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Posted by Crystal on 8/1/2016 to Training Tips
The fall hunting season is just a month away! Where did the summer go? Our last segment of this three-part series is going to deal with a common problem experienced by pointing dog owners: staunchness and steadiness on point. The dog points the bird and then either creeps in, causing the bird to flush, or the dog outright flushes the bird prior to the hunter/handler getting close enough to take a decent shot at the bird.

First of all, your dog must understand and consistently obey the WHOA command. They should respond whether in close proximity to you or at 100 yards or more away. Remember, pointing dogs hunt beyond gun range. Many handlers who train their dogs themselves fail to remember this fact. WHOA means stop and stop right now. The dog should not cruise to a stop. Start training by converting your verbal WHOA into one long whistle blast. First, say WHOA and then give the long blast on the whistle. Eventually, you can eliminate the verbal WHOA and just give the long whistle blast. Then, correct with the e-collar, using the constant stimulation feature until dog stops. Once the dog stops, turn off the stimulation. The dog will learn to stop immediately to avoid the stimulation. Now you are ready to begin work with live birds.

We are assuming you have already done your preliminary bird work and are trying to correct the above referenced problems. Here is where an electronic bird launcher comes in handy. Lead the dog to the bird at a 90-degree angle to the scent cone. The dog will be on a long check cord, 20 foot minimum, cinched around his waist. Once the dog picks up the scent, the dog should point. If he creeps or jumps in after establishing point, release the bird and command WHOA. If he continues to try and chase, correct with the e-collar. You have already given the WHOA command, thus he will relate it to the training he received when learning the command. Repeat 3 to 4 times maximum per training session until the dog stops and holds point without any command, either verbal or whistle. Now you are ready for the next step.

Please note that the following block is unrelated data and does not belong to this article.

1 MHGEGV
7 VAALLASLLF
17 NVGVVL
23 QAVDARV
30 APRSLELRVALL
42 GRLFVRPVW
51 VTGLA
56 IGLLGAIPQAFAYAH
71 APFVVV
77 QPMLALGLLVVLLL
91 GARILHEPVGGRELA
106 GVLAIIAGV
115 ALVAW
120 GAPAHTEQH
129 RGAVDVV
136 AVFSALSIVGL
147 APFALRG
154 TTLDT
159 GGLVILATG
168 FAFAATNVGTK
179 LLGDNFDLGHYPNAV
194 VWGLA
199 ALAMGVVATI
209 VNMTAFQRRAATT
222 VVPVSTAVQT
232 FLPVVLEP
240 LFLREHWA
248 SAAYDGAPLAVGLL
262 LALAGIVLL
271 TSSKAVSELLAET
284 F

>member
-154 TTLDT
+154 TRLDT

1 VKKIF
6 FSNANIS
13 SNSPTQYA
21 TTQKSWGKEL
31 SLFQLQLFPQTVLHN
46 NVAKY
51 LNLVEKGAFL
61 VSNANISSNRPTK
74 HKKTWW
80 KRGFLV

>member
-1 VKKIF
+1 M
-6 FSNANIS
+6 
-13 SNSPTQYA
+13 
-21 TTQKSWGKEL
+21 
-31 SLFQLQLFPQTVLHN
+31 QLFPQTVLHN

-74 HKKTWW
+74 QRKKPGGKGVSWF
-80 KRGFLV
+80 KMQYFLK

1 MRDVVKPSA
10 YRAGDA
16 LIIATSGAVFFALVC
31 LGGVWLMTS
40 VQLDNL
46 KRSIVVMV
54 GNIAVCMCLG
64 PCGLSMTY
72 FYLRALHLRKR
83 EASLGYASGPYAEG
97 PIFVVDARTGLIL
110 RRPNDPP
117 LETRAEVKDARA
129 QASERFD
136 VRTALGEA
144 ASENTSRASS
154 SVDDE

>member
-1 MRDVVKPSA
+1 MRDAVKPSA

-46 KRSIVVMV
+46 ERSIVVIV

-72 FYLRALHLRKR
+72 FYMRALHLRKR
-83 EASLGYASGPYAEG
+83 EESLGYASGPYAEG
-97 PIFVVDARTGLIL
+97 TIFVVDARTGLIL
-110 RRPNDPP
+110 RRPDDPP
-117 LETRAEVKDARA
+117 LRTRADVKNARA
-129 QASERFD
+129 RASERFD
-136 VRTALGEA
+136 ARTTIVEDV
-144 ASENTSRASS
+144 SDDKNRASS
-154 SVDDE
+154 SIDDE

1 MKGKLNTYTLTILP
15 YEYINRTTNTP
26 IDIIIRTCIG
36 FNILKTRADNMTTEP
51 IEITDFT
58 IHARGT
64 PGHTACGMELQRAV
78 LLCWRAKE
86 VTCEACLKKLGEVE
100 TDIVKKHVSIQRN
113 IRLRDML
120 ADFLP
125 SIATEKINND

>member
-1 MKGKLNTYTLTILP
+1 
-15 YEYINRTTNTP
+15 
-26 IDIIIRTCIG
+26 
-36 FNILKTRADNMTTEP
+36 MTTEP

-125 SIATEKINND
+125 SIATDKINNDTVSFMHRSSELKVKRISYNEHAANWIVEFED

Tether a bird on a line. I use old fly line as it is very durable. Attach the line to a 2 to 3-foot piece of rod. Attach a snap swivel to the other end of the line. Place a zip tie around the bird’s leg leaving enough space to attach the swivel but tight enough not to allow the bird to pull his foot through the loop. Place the bird in light cover and have the dog come in and establish point. The dog should establish point a minimum of 10 to 15 feet from the bird. He should hold the point as learned from the previous training exercise. If he creeps, command WHOA and correct with the e-collar. He will soon remember not to move. Here is where you will “up the ante”.

You will need a helper in this drill. Have your helper pick up the rod and cause the bird to flush. You will be holding the check cord to keep control of the dog. If he moves upon the flush, command WHOA and he should stop as learned from the previous drill. Repeat this until the dog consistently does not move on the flush. Next, gradually move closer to the dog with the bird, making the dog hold his point. Do this in two to three foot increments at a time. Keep repeating until you can get the bird under the dog’s legs and he does not move. Then move the bird away in a rapid fashion. Again, the dog should not move. This exercise will take a few weeks to perfect. It will be well worth it, as you will have a staunch and steady dog who will not prematurely flush birds out of gun range.

If you would like to work with me on an individual basis, you can go to my web site www.huntsmartpro.com/services to learn more about our training program. See you again next month.

CJ & Shawnee